- Andy Katz, ESPN Senior Writer
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STORRS, Conn. -- Pittsburgh coach Jamie Dixon gave one of his more fiery speeches at halftime, about as inspired as the oft-maligned Dixon can be in the locker room.
He tried to rally Pittsburgh. He talked about toughness and playing together. He mentioned some names. He singled out Chevon Troutman.
What did Troutman say?
Did we miss something?
"That's what he said," Krauser said laughing.
What? Troutman didn't say anything?
"I know," Krauser said. "I just told you what he said. Nothing. Chevy doesn't say anything. He just sits there and just plays. He might clap and say, 'let's go.' But he just plays.
"I've been playing with him for four years. I know that look on his face when he's anxious. He wants the ball. He gets down low in position and gets the ball and usually the foul."
Boy, did he Saturday night.
Troutman took over the game and literally wrestled it away from the Huskies. Troutman scored 25 of 29 points in the second half to lead the Panthers from down 11 at halftime to up 10 for the final.
The final slap in the face for the Huskies came when Troutman just took the ball away from Connecticut point guard Marcus Williams with 17 seconds left. The Panthers were up 69-64. Troutman converted the fast-break layup at the other end, got fouled by Hilton Armstrong and then made the two free throws (it was an intentional foul) for a four-point play to ice the game.
"I just came off of screens and caught stuff," Troutman said of his big second half. "The coaches got us fired up and confident and we soaked it all up. We did what we were told to do in the second half."
This isn't the first time the fifth-year senior rescued Pittsburgh.
Troutman scored a then season-high 23 points, including 15 in the second half, to beat Seton Hall on Jan. 10. Troutman scored 10 points in the final five minutes of the 67-63 victory.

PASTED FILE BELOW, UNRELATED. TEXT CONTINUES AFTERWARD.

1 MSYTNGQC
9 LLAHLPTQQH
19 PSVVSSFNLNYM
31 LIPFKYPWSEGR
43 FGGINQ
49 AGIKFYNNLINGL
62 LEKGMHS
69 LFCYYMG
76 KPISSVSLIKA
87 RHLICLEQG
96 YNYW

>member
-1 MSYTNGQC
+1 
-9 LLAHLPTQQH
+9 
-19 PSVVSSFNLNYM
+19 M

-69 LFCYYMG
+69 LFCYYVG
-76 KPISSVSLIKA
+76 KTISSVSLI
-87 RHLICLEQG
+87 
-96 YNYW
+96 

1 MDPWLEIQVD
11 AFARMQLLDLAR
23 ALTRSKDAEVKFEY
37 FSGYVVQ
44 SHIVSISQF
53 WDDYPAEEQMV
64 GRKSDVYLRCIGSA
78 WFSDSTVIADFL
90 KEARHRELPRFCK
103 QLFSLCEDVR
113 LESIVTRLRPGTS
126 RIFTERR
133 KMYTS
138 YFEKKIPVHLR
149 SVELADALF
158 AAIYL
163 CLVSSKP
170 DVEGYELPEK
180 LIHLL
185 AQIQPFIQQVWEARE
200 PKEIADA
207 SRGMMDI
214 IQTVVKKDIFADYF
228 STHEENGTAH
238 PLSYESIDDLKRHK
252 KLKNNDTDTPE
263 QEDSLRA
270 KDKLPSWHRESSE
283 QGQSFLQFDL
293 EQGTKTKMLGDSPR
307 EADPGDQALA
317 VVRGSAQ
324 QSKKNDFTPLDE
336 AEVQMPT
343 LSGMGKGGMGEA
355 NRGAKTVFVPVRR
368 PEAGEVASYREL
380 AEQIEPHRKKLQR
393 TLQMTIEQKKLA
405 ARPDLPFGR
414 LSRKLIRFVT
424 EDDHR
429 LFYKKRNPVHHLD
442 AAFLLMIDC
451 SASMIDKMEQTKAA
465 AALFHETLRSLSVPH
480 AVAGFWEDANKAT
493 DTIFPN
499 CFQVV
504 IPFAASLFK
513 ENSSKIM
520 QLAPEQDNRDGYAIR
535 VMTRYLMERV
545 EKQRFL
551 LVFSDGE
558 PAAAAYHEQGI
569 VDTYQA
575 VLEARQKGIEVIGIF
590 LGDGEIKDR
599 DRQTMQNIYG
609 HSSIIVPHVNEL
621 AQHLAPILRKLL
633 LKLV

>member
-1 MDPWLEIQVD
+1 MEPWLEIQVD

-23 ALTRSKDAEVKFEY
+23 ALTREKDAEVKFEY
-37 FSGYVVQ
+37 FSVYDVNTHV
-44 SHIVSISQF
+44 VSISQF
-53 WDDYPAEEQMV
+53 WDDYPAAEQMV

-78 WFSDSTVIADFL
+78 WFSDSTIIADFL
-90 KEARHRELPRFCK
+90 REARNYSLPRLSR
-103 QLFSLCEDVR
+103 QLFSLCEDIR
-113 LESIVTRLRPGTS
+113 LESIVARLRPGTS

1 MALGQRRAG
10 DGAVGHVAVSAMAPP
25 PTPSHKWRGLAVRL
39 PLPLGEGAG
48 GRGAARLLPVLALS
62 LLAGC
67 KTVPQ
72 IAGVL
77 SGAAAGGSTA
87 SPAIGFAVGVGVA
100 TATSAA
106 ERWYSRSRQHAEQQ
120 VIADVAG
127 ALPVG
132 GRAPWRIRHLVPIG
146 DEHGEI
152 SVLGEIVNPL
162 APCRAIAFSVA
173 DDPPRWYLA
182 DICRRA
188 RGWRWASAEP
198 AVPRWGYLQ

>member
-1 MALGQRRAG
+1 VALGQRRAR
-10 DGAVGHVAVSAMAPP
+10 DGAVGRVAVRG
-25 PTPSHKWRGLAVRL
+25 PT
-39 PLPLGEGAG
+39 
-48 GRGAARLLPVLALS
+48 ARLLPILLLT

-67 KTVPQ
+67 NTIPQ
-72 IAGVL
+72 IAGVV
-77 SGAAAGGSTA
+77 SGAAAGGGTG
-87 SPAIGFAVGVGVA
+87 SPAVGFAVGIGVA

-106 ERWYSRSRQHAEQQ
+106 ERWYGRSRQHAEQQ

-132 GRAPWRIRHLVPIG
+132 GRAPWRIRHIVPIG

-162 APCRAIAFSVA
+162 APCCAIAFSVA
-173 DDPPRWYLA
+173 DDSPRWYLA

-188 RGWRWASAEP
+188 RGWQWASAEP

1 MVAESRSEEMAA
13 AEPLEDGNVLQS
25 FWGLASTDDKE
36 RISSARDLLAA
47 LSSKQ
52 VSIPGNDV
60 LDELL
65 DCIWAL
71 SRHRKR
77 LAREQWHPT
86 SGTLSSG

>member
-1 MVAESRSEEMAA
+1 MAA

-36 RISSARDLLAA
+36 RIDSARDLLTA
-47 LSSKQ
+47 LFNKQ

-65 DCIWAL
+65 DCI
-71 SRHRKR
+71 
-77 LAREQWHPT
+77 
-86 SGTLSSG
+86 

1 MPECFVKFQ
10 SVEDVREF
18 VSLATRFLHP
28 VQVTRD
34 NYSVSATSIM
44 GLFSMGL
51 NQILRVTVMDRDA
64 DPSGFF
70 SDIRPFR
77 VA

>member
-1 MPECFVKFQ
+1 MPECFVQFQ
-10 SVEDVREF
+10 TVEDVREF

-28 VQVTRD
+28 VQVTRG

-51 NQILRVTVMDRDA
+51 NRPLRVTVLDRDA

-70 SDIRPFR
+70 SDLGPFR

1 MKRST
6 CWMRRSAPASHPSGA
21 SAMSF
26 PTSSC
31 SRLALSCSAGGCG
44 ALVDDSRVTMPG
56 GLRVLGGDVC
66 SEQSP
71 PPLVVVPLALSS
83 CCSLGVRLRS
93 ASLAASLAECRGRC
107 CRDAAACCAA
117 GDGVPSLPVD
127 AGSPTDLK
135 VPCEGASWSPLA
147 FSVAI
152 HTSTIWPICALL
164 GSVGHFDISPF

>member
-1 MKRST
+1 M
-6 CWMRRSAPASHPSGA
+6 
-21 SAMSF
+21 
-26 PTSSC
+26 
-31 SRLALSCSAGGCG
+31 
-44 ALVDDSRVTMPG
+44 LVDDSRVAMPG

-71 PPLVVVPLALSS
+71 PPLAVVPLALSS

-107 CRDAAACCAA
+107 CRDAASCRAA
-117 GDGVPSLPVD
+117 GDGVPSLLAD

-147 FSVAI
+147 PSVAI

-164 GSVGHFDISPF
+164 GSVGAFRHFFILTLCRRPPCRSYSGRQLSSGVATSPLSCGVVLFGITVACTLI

"He's got the will power and he's used to winning," Dixon said of Troutman. "He's a tough kid."
Troutman, all 6-foot-7, 240-pounds of him, doesn't mind being the undersized power player. He can play off of the taller Chris Taft, Aaron Gray and Levon Kendall in the post. He got UConn's Josh Boone in foul trouble and eventually helped foul him out. Troutman made anyone who attempted to guard him look a bit silly as he sliced through double teams to finish around the basket.
Forget about how much Pittsburgh misses the defense and toughness of Jaron Brown and Julius Page. They're gone. They finished their eligibility. That's a non-issue now.
This is Troutman's team, even if he doesn't say much.
The rest of the players know he's the one they must follow.
Troutman wasn't a silent member at a three-hour team meeting in the Harlem Room at the New York Hilton Hotel last Tuesday following St. John's victory over Pittsburgh at Madison Square Garden.
But he didn't have to say much to the team. They knew how he felt.
"We talked about how we all had to stick together," Krauser said. "We talked about how we couldn't go in opposite directions."
The Panthers nearly got derailed earlier Saturday. The blizzard of 2005 made Pittsburgh switch hotels from a Marriott by Bradley International Airport to a Best Western near Storrs during the day. Then, during their shootaround Saturday, the Panthers were a bit lackluster as they seemingly went through the motions.
They looked snowed in during the first half as Connecticut blew through them for the 11-point lead.
The Panthers rescued their Big East season, at least their visions of a title, with their second-half comeback.
Connecticut doesn't have a signature win yet. Pittsburgh now has one over the Huskies, since home wins over South Carolina and Richmond and a neutral site win over Memphis don't look as sparkling.
The Panthers, who are tied with the Huskies at 3-2 in the Big East, still get Syracuse twice and must go to Boston College on Feb. 28.
"We needed this one since a lot of people were talking negative about us losing to Bucknell [at home] and at St. John's," Krauser said. "We needed this one."
Andy Katz is a senior writer at ESPN.com.
The coach made a fiery halftime speech, but it was the quiet cool of Pittsburgh's Chevon Troutman that made the difference against UConn.